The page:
From today's (5/19) Wall Street Journal:
By Jeff Cole
Staff Reporter of The Wall Street Journal
SEATTLE - Boeing Co. Chairman Phil Condit urged some airlines to order bigger planned versions of the 747 jumbo jet, shortly before the board of rival Airbus Industrie is expected to decide whether to formally offer a new 550-seat plane, according to executives familiar with the development.
Mr. Condit's personal pitch was made via letters, some of which were dated May 16, to chief executives of at least six carriers that could order the European consortium's new-design Airbus A-3XX jet. His action reflects an expanding counter-campaign by Boeing, to promote planned "747-X" variants that would increase the size of the U.S. manufacturer's biggest plane.
The latest salvos by Boeing highlight an unusually high-stakes showdown in commerical-jet manufacturing. Each producer has yet to officially commit to price, performance and delivery-date specifics for the big jets, and each still must commit seperately to proceed with production.
Mr. Condit's appeal - to carriers including Singapore Airlines, Cathay Pacific Airways, Lufthansa of Germany, British Airways, Air France and Cargolux International Airlines of Luxembourg - says the bigger 747s "will offer better economics than any other airplane being offered by our competitor," according to executives directly familiar with the letters. Boeing appears to be getting more serious about producing the planes. Mr Condit told the carriers in the letters that "we can present you with a proposal and a business offer signifying Boeing's commitment."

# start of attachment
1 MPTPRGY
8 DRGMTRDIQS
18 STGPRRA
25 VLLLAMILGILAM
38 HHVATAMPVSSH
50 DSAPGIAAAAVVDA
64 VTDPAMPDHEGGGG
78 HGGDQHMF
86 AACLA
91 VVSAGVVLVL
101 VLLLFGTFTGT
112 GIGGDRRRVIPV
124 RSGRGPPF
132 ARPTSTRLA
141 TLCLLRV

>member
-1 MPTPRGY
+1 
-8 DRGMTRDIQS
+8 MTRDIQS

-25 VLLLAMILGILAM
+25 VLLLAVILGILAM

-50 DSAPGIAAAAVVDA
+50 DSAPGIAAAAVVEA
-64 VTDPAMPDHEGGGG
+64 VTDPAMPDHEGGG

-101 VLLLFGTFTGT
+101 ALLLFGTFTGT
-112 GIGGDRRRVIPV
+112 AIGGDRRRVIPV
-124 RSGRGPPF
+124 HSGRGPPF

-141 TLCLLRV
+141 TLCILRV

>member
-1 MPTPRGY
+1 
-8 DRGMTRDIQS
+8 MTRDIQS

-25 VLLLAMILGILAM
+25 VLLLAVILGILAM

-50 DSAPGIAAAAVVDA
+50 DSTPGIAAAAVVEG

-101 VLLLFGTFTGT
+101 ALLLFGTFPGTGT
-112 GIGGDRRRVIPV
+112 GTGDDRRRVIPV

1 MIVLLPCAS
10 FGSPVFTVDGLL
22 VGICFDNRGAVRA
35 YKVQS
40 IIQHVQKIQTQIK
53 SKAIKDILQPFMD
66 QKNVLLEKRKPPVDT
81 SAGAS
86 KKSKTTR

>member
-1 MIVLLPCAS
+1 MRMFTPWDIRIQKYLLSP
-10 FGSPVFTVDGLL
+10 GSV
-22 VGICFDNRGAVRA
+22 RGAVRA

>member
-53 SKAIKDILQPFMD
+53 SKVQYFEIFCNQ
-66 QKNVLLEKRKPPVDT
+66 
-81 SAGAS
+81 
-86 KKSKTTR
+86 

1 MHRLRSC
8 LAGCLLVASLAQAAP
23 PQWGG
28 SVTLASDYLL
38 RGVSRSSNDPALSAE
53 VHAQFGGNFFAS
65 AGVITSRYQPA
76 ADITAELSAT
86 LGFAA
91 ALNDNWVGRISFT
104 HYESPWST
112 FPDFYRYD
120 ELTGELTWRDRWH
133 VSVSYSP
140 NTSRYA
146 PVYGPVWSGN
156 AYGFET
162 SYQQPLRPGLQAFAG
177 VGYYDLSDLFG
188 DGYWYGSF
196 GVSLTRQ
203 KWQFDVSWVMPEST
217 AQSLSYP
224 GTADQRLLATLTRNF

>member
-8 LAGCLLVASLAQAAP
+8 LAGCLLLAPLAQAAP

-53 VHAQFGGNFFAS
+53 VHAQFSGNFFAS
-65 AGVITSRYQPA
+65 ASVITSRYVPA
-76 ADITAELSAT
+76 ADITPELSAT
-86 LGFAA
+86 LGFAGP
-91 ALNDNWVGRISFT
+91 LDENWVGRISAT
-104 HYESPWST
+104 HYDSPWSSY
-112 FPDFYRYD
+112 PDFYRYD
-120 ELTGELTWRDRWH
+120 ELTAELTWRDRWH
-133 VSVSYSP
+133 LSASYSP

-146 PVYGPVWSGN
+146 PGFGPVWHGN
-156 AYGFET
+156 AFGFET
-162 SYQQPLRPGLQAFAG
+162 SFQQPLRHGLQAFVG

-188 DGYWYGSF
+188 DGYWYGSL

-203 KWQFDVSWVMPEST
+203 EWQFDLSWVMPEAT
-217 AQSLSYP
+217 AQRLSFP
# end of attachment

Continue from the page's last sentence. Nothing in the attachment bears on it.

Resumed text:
A Boeing spokeswoman said letters to customers are part of "the normal course of business."
The advanced Airbus plane, which has drawn serious interst from carriers such as Singapore Airlines and Emirates Airlines, would fill the final void in the consortium's line-up of jet sizes. Airbus as yet offers no plane that matiches the 400-seat capacity of the existing 747-400. Developed at a cost of at least $12 billion, versions of the four-engine A-3XX would seat 550 to 650 passengers, or would carry cargo. Deliveries would begin in late 2005.
The Airbus supervisory board has slated a session to study letters of interest form airlines, before deciding whether to commit to the tentative offers made to carriers. Airbus seeks at least 50 orders from five carriers to launch the A-3XX. Airbus officials say they need the plane to compete longer-term with Boeing and the A-3XX is needed for routes between big hub airports. Boeing sees some added demand for giant jets, but it is betting on greater demand for somewhat smaller planes that can bypass hubs.
Boeing donimates jumbo-jet sales with its four-engine 747-400.
An unexamined life isn't worth living.